“2015 is going to be a big year for L.O.T, Trak’s Mixtape will follow after Theeb EP and then the Murder to Excellence mixtape – a joint effort between myself and YeezyKay. There will also be more music videos, singles and collaborations”.
“So there’s pretty much 3 albums/mixtapes def coming out this year and a few music videos to bring everything to life. I think at some point there will definitely be an L.O.T album in the works but right now, its all bout getting our solo and collaborative works out”.
4. What are your hopes and dreams for the future? Is there anything you need from Qatar and beyond that you think would help you to meet your goals?
“In the short term, we would like to see the scene here flourish. We have put in time, effort and money and we would like to see some of this back. We do this because we love it but when you see your work, whatever it is, being appreciated, it’s always a bonus and definitely a great feeling.
Long term, I can summarize in one sentence from Kendrick Lamar what I want, ‘I want the world to sing about me when it’s said and done’. To be an icon that made an impact in society and in the Hip-Hop world and to be the first fully Arab born and raised artist to do that”.
“My dream is to go on a world tour and sell out arenas across the globe, and the one thing we need from Qatar is their support and for everyone to believe in us and to give us a chance to show the world that this region has talents good enough to compete with world-class acts and out shine them even”.
“Being in Qatar makes it hard for us to get attention as there isn’t much support for Hip Hop in the Middle east, its a very small scene but that’s also a good thing because we can shine and steal the spot light and be the first rappers from here to make it big. I personally would like to sell a million records and go multi platinum but it will take time and hard work. I have to make it and I’m doing this like there are no other options for me. Persistence is key. I am an artist and that will never change”.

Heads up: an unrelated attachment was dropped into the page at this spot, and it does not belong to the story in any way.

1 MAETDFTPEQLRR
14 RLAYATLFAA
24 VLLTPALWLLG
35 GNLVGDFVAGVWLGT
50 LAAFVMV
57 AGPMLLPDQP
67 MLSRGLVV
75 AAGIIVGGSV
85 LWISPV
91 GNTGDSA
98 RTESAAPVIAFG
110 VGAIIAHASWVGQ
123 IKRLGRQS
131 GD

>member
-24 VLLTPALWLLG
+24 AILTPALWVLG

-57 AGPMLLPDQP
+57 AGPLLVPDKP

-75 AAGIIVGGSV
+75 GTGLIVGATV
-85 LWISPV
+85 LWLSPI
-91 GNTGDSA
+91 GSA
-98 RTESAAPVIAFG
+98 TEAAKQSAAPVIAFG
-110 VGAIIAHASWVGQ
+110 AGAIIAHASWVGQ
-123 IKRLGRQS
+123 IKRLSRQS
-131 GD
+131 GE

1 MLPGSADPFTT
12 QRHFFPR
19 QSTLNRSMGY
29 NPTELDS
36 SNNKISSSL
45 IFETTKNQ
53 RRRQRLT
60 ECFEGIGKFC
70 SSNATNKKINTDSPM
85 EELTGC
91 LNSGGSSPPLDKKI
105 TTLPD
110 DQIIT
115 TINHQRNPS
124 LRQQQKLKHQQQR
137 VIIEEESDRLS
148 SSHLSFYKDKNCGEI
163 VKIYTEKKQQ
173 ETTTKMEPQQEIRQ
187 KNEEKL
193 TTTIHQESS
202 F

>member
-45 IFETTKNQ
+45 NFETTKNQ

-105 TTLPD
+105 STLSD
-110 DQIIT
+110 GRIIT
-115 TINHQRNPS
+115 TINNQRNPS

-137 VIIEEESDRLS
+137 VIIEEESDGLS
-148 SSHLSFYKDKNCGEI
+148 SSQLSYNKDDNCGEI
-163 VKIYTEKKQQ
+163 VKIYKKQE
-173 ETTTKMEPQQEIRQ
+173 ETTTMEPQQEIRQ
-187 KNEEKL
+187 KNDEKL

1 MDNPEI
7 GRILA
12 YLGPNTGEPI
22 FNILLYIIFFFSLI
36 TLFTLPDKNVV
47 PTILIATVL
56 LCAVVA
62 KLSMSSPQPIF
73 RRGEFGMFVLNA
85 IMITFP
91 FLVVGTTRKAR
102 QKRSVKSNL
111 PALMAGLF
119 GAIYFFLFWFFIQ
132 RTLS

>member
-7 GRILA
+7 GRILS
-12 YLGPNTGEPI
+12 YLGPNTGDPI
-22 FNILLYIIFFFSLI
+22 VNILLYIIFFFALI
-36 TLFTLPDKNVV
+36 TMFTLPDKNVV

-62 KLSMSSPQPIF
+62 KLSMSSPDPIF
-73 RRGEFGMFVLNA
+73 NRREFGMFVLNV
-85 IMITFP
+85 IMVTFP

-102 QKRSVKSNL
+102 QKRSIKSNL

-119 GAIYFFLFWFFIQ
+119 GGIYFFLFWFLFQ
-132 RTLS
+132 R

“For me its about progress, I want to do this full time, inspire others, perform to the masses and just do what I love every single day till I’m gone. As far as the city’s concerned, support, raising awareness, word of mouth, and building up a scene are all important, unfortunately Doha’s musical infrastructure is pretty much non-existent especially for certain types/genres of music”.
5. How do the Eastern and Western hip hop scenes compare?
“Obviously the western scene is a lot bigger and older with a strong culture and background that facilitates the rise of up and coming artists. That support allows for more creativity, but for artists, this could be a down-side because the competition is insane.
The eastern scene on the other hand is younger. Each country seems to have its own local scene that’s trying to break through, it will take time. There’s a lot of people that love Hip-hop and listen to it on daily basis, but are not ready for the idea of a Hip-hop artist from their home country who lives like they do and eats what they eat. The majority don’t take it seriously and have a very passive attitude towards it.
There’s good in the midst of that. Hip-hop is a niche market here so there’s more opportunity to step in and stand out, we’ve helped others and we are probably the best in the Gulf, if not all of the Middle east (not being egotistical). These are big statements but the fact that the we are the first ones to do this here allows us to own such bold claims”.
“I think the eastern scene offers a new flavor that the west has yet to hear. In the west, Hip hop has its own rules but over here everything is fair game. The way we explore and experiment with music is different. The places we grew up in aren’t the same and that in itself adds a new twist to just regular old hip hop music”.
“The eastern scene offers another story, the themes and reflections of our culture will be evident in our music. It has another taste and it gives people a different lens to see Hip hop through. There are many similarities between both scenes but that’s the beauty of it, we mix it and hopefully people will notice our skills and appreciate the art that we create”.
6. L.O.T Tell us a secret or two!?
“I get criticized for my name YeezyKay as people think I copied Kanye but my friends have been calling me Yeezy for the longest time, my name is Yousif Khalil so YeezyKay came from there, for marketing purposes I might need to change it”.
“We were calling him Yeezy way before Kanye West used it (you can imagine how he felt when he first heard Yay say it)”.
Also, The idea for the groups name was inspired by a leaf-shaped chain that Yeezy had.
“We’re not only rappers. Some of us can sing, some of us can dance…you’re going to have to wait and see to find out who”…